Carlitos arrived. He reached out with a surprisingly steady hand and tapped the mom on the shoulder.
“I can take your picture for you,” he said. He was grinning from ear to ear.
The mom looked at Carlitos and smiled and nodded with vigor and waved her arms at her family to get back into position. The teen rolled his eyes, the grandma clapped, the baby giggled, and the dad threw his arms in the air, the teen rolled his eyes some more.
The mom gave Carlitos her phone and explained all the buttons. He nodded and said “mhm, mhm, mhm”, pretending to absorb all the information. His eyes shone with mischievous glee. She didn’t know he was a professional.
“Thank you,” she mouthed almost inaudibly as she sprinted back to her pack and tackle-hugged the teen who rolled his eyes again.
“¡Sonrían! Smile!” shouted Carlitos as he lifted his arms wide, his cane hanging on his elbow. He clicked the button furiously, angling this way and that – pictures of their full body, half body, with the bright billboards in the background, with tourists blocking the way, just their faces, “now a silly one!”, with tourists hunched over while power walking to not block the way, horizontal, “¡con los brazos arriba!”, vertical, a few more of their full body.
“¡Se ven guapisimos!” shouted Carlitos, as he bent down, as far as his knees allowed him, to get the towering buildings behind the family in the picture. “You all look verry hansome!” he shouted.
And then. And then he brought the phone closer to his eyes. He peered at it. He pretended to struggle with it. Fingers pressed and pinched the screen.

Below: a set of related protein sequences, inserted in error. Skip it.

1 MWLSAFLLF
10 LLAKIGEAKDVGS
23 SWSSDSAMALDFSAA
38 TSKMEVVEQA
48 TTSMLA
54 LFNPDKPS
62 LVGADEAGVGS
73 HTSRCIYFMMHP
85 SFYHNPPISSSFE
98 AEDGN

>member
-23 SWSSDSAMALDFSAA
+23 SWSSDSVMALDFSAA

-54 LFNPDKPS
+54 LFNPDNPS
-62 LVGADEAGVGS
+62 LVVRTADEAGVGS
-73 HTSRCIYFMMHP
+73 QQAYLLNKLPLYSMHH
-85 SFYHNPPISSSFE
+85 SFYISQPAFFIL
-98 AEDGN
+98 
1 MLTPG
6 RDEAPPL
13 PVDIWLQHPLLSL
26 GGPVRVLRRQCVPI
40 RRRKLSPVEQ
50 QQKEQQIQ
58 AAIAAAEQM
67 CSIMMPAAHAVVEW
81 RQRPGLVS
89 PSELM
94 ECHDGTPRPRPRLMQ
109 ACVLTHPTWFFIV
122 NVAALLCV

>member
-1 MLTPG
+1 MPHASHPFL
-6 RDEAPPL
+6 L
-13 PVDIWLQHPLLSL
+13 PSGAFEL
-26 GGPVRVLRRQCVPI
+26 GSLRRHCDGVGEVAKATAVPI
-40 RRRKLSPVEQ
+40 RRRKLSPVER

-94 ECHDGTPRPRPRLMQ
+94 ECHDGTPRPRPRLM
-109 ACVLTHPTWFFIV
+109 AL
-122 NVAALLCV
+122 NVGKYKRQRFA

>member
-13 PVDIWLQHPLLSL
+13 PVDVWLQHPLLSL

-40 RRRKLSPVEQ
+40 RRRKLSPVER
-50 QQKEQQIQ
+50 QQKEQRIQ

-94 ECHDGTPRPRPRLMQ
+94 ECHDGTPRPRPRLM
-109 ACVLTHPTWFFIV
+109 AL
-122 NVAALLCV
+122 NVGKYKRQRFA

The mom shouted, asking if he needed help.
Carlitos waved his hand. He pretended to figure the phone out, lifted his arms, brought the phone back up.
“Juan more, just juan more!” he shouted. He smiled his best smile and clicked once. He beamed at the family and said, “Biutiful, biutiful!”, while pressing and pinching the screen again.
Carlitos took a few more pictures for good measure, brought the phone down, and hobbled over to them. The mom ran to meet him. She took the phone and gently grabbed his arm.
Thank you for your time, of course, you’re so kind, happy to help, thank you so much, you’re very welcome. She smiled one last time and walked back to her family with small hops of excitement, queueing an eye roll from the teen. The family huddled together to look at the pictures as Carlitos walked back slowly to his table.
He had almost reached his table again, having survived the treacherous journey full of pushy tourists, when he heard it. A joyful melody made up of laughter and “aww’s”. He stopped for a second and tried to contain his grin. He didn’t look back at the source of the sound. He didn’t need to, he knew what it was.
The family had found the little surprise he left for them. A selfie of himself amongst all the pictures he took. Just one picture of Carlitos, smiling and with twinkling eyes, looking happy and full of playful mischief – and handsome as all hell, if you had asked him. A picture of himself that shouted:
“I’m here! I’m alive!”
Carlitos sat down at his table, his face a smile. He looked up into the lights and the sky and the stars above. At the endless everything that expanded above him and made him feel so small. He breathed in deeply and closed his eyes. He focused on his breath, pushing away the pain he felt in his body, the grief that he held in his heart. He had felt it again and again and again as his friends reached the end of their life. Grief for them and for himself. And fear, so much fear it made his hands shake with cold. Fear of what came after, or what didn’t. Fear of not existing. He wiped away a tear with the back of a shaking hand. He tried focusing on the peace mixed in with the fear. He tried breathing. Both were hard at the moment.
Carlitos knew he would be gone soon. But not yet.
He lifted his arms up and let his body yawn and shake and wiggle, like the tired engine of an old car. A wiggle that passed through his whole body and said:
“I’m here, I’m alive!”
He opened his eyes and looked around for the next family trying to immortalize the moment. He smiled as he found another.
He wouldn’t be gone, not really. He would continue existing as a smiling surprise in the phones of families all over the world.